GY85851. Bronze AE 21, Houghton-Lorber II 2015(1)c; Lindgren-Kovacs 1836 var. (∆P below), BMC Seleucid p. 65, 27 (IΓ lower left); HGC 9 1044, VF, earthen encrustation, porosity, marks and scratches, edge cracks, beveled obverse edge, weight 8.918 g, maximum diameter 20.8 mm, die axis 0o, Syria, Apameia (Qalaat al-Madiq, Syria) mint, 144 - 142 B.C.; obverse radiate head of Antiochos VI right; reverse Kantharos, palm frond inner right, control letter or monogram in exergue (off flan), BAΣIΛEΩΣ ANTIOXOY EΠIΦANOΣ ∆IONYΣOY in four downward lines the first two in the right, the last two on the left; ex Moneta Numismatic Services; $95.00 (80.75)


Seleukid Kingdom, Cleopatra Thea and Antiochus VIII Grypus, 125 - 121 B.C.

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Antiochus VIII Epiphanes Grypus (Hook-Nose) was crowned as a teenager, ruling jointly with his mother Cleopatra Thea. In 121 B.C., one day when he returned from a hunt, his mother offered him a cup of wine. Since this was not common behavior for her, Grypus was suspicious and forced her to drink the wine; poisoned, it killed her. Grypus fought a civil war with his brother that ended with his murder.
GB87733. Bronze AE 19, Houghton-Lorber II 2263(2)a, Houghton CSE 317, SNG Spaer 2443, HGC 9 1189 (S), VF, highlighting desert patina, struck with a worn obverse die, obverse slightly off center, beveled reverse edge, weight 5.690 g, maximum diameter 18.9 mm, die axis 0o, Antioch (Antakya, Turkey) mint, 123 - 122 B.C.; obverse radiate head of Antiochus VIII right; reverse BAΣIΛIΣΣHΣ / KΛEOΠATPAΣ / KAI BAΣIΛEΩΣ / ANTIOXOY in four downward lines first two on the right, last two on left, owl, looking forward, standing right on amphora on its side, IE (control) inner right; ϘP (Seleucid Era year 190) with aphlaston (control) to right below; scarce; $90.00 (76.50)


Laodikeia on the Lykos, Phrygia, c. 133 - 67 B.C.

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Laodicea on the Lycus was located in the Hellenistic regions of Caria and Lydia, which later became the Roman Province of Phrygia Pacatiana. In 188 B.C., the city passed to the Kingdom of Pergamon. After 133 B.C. it fell under Roman control. It suffered greatly during the Mithridatic Wars but quickly recovered under the dominion of Rome. Towards the end of the Roman Republic and under the first emperors, Laodicea, benefiting from its advantageous position on a trade route, became one of the most important and flourishing commercial cities of Asia Minor. It contained one of the Seven churches of Asia mentioned in the Book of Revelation.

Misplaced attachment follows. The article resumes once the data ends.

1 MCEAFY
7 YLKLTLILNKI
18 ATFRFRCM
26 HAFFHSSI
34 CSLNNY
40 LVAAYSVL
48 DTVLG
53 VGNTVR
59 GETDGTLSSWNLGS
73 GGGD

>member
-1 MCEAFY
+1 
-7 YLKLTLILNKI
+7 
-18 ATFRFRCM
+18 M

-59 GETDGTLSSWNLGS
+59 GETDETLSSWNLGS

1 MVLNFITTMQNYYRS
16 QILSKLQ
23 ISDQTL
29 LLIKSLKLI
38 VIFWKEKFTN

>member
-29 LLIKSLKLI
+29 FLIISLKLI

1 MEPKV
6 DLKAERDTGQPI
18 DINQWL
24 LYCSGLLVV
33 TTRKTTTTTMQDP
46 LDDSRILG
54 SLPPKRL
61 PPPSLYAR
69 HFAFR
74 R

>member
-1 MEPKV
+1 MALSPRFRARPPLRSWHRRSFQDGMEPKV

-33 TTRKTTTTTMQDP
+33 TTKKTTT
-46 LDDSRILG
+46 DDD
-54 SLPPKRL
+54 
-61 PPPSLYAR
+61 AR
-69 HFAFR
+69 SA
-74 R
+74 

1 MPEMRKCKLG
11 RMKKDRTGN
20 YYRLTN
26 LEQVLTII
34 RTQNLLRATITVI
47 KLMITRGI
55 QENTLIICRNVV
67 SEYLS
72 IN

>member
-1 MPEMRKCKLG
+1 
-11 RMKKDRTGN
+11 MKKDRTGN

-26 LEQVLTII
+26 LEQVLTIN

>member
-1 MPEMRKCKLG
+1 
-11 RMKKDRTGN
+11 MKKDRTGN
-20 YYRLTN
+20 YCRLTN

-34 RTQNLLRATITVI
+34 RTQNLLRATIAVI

GB77497. Bronze AE 14, SNG Cop 506, HGC 7 741 (S), SNGvA 3805 var. (rev leg arrangement), BMC Phrygia p. 286, 44 var. (same), VF, dark green patina with earthen highlighting, weight 3.063 g, maximum diameter 14.0 mm, die axis 0o, Laodikeia (near Denizli, Turkey) mint, c. 133 - 67 B.C.; obverse laureate head of Apollo, long curls down neck; reverse ΛAO∆IKEΩN, tripod lebes; ex Divus Numismatic, ex H. D. Rauch auction 92 (22 Apr 2013), lot 1117; $55.00 (46.75)


Magnesia ad Maeandrum, Ionia, 350 - 300 B.C.

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Magnesia ad Maeandrum was an inland city of Ionia, located on a small tributary of the Maeander River about 12 miles southeast of Ephesus.
GB72671. Brass AE 28, Imhoof MG p. 291, 89; Mionnet III p. 145, 620; SNG Cop -; SNGvA -; BMC Ionia -, VF/F, some corrosion, weight 14.368 g, maximum diameter 27.5 mm, die axis 0o, Magnesia ad Maeandrum (near Tekin, Turkey) mint, Pausanias and Metrodoros, magistrates; obverse rider on horseback right, holding lance; reverse tripod lebes with dome cover tied with fillets, MAΓNHTΩN above, ΠAYΣANIAΣ to right, MHTPO∆OPOΣ to left, monogram in exergue; ex Roger Liles Collection; very rare; $50.00 (42.50)




  



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Catalog current as of Monday, January 21, 2019.
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Vessels & Cups